The final position must represent a kind of archetypal wish fulfilment for chess players. Who has not dreamed of giving mate with just two pieces against the virtually full muster of the opponent's forces?
(ii) Steinitz-Von Bardeleben, Hastings, 1895. Giuoco Piano.
1 P-K4 P-K4 2 N-KB3 N-QB3 3 B-B4 B-B4 4 P-B3 N-B3 5 P-Q4 PXP 6
PXP B-N5+ 7 N-B3 P-Q4?i Avoiding the complexities of 7 ... NXKP! 8 0-0 BXN 9 P-Q5 which was terra incognita in 1895. 8 PXP KNXP 9 0-0 B-K3 10 B-KN5 B-K2 11 BXN. An unexpected exchange, the point of which is to delay Black's castling. 11... QBXB 12 NXB QXN 13 BXB NXB 14 R-Kl P-KB3 15 Q-K2 Q-Q2 16 QR-B1 P-B3? Imperative was 16 ... K-B2! to break the pin. After the text Steinitz launches a combination which impoverishes adjectival description. 17 P-Q5! PXP 18 N-Q4 K-B2 19 N-K6 KR-QB1 20 Q-N4 P-KN3 21 N-N5+ K-Kl 22 RXN+! K-Bl. The rook is immune, e.g. 22 ... KXR 23 R-K1 + K-Q3 24 Q-N4+ K-B2 25 N-K6+ K-Nl 26 Q-B4+. But how is White to win with every piece en prise and Black threatening mate? 23 R-B7+! K-Nl 24 R-N7+!
Black Resigned. Mate is forced: 24 ... K-Rl 25 RxP+ K-Nl 26 R-N7+ K-Rl (or 26 ... K-Bl 27 N-R7+) 27 Q R4+ KXR 28 Q-R7+ K-Bl 29 Q-R8+K-K2 30 Q-N7+ K-Kl 31 Q-N8+ K-K2 32 Q-B7+ K-Ql 33 Q-B8+ Q-Kl 34 N-B7+ K-Q2 35 Q-Q6 mate. "Never relaxing his grip, Steinitz wound up this game with one of the most beautiful and aesthetically satisfying combinations ever devised on the chessboard."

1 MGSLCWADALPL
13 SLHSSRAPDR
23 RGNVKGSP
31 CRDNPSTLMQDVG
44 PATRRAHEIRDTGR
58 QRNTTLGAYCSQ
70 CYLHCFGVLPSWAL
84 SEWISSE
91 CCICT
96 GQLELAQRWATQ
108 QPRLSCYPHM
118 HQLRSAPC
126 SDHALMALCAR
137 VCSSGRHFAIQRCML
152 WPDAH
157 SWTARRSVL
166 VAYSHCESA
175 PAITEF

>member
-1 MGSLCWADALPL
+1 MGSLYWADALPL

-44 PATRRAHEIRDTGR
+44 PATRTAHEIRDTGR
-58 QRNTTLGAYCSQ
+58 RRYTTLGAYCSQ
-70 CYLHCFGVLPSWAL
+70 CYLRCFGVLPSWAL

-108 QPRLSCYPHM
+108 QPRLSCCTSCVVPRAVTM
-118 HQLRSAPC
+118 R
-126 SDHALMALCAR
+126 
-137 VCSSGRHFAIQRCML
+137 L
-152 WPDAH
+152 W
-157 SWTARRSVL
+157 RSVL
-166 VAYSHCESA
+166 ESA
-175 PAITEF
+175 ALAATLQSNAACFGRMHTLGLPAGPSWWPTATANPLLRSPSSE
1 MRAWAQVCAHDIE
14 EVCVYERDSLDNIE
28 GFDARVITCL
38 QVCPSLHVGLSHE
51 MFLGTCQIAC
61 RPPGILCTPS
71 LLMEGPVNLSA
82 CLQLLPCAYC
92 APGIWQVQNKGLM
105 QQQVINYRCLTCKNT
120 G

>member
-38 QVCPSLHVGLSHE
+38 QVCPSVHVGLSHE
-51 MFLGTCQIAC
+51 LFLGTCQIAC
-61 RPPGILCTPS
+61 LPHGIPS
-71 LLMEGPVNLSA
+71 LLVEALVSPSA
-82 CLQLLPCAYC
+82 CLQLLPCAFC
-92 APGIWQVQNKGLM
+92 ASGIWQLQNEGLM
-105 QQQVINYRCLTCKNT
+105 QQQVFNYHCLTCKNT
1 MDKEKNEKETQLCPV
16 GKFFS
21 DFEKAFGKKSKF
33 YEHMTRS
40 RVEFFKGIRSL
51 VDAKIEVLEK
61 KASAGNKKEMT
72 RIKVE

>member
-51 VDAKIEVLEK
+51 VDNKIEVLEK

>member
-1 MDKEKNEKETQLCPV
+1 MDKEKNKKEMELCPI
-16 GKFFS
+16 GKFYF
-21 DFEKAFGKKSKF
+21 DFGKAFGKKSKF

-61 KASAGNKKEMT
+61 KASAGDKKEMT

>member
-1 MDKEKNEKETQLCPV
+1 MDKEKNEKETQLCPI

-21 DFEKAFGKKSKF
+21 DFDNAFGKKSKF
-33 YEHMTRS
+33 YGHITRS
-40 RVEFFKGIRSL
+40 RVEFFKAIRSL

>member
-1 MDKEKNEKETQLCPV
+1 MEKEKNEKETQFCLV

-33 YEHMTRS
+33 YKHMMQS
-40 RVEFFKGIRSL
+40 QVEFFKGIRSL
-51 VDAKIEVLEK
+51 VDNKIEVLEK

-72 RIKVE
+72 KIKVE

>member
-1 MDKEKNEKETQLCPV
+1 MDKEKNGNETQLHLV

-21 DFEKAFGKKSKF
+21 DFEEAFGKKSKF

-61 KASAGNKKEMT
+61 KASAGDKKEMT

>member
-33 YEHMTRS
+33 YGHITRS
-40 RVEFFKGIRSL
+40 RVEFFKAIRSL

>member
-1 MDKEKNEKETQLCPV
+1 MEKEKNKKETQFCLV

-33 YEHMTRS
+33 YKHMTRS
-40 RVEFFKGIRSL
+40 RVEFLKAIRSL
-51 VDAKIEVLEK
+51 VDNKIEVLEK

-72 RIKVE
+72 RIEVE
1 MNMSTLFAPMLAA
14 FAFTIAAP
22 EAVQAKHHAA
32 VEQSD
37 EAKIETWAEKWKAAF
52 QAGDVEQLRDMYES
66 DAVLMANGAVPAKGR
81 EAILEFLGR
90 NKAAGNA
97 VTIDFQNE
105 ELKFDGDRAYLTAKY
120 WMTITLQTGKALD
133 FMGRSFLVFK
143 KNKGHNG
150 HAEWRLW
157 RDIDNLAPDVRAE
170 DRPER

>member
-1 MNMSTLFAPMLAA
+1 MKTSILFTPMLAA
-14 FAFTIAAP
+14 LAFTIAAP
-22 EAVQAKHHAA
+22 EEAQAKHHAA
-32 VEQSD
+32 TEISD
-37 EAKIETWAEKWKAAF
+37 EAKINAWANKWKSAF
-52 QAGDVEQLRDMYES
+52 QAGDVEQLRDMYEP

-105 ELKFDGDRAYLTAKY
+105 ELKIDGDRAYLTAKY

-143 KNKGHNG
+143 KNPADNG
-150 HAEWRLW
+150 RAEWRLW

(iii) Pillsbury-Lasker, St. Petersburg, 1896. Queen's Gambit.
1 P-Q4 P-Q4 2 P-QB4 P-K3 3 N-QB3 N-KB3 4 N-B3 P-B4 5 B-N5 PXQP 6 QXP N-B3 7 Q-R4?! Stronger is 7 BXN! as Pillsbury later discovered. 1... B-K2 8 0-0-0 Q-R4 9 P-K3 B-Q2 10 K-Nl P-KR3 11 PXP PXP 12 N-Q4 0-0 13 BXN BXB 14 Q-R5 NXN 15 PXN B-K3 16
4 The Chess Combination from Philidor to Karpov P-B4 QR-B1 17 P-B5 RXN! 18 PXB. By continuing with his counterattack Pillsbury forces Lasker to reveal the full depth of his combination, for the game could have come to an abrupt and unspectacular conclusion after 18 PXR QXBP 19 PXB R-B1-+. What is often overlooked is that the loser of a brilliant game can deserve credit for offering resistance that demands the highest quality of attack. 18 ... R-QR6!! A move that comes into the miraculous class. Since the QRP is indefensible Pillsbury is forced to accept. 19 PXP+ RXP 20 PXR Q-N3+ 21B-N5. If 21 K-B2 R-B2+ 22 K-Q2 QXP+ 23 K-KI Q-B6+ and wins. 21... QxB+ 22 K-Rl R-B2 23 R-Q2 R-B5 24 KR-Q1 R-B6. Treading the same path as its former colleague. 25 Q-B5 Q-B5 26 K-N2 RXP!!
What is a Combination? 5
27 Q-K6+ K-R2 28 KXR Q-B6+ 29 K-R4 P-QN4+ 30 KXP Q-B5+ 31 K-R5 B-Q1+ White Resigns.
(iv) Rotlevi-Rubinstein, Lodz, 1907. Queen's Gambit.
1 p_Q4 P-Q4 2 N-KB3 P-K3 3 P-K3 P-QB4 4 P-B4 N-QB3 5 N-B3 N-B3 6 PXBP?! BXP 7 P-QR3 P-QR3 8 P-QN4 B-Q3 9 B-N2 0-0 10 Q-Q2?! Q-K2 11 B-Q3 PXP 12 BXP P-QN413 B-Q3 R-Ql 14Q-K2B-N215 0-0 N-K4 16 NXN BXN 17 P-B4. Given his deficient state of development White's position cannot stand the weakening involved in this general advance in the centre. 17 ... B-B2 18 P-K4 QR-B1 19 P-K5 B-N3+ 20 K-Rl N-N5! The first sacrifice; over this and the next five moves Rubinstein succeeds in offering his N, Q, both Rooks and his QB! 21B-K4 Q-R5 22 P-N3 RXN! 23 PXQ. Or 23 BXR BXB+ and if 23 BXB RXP 24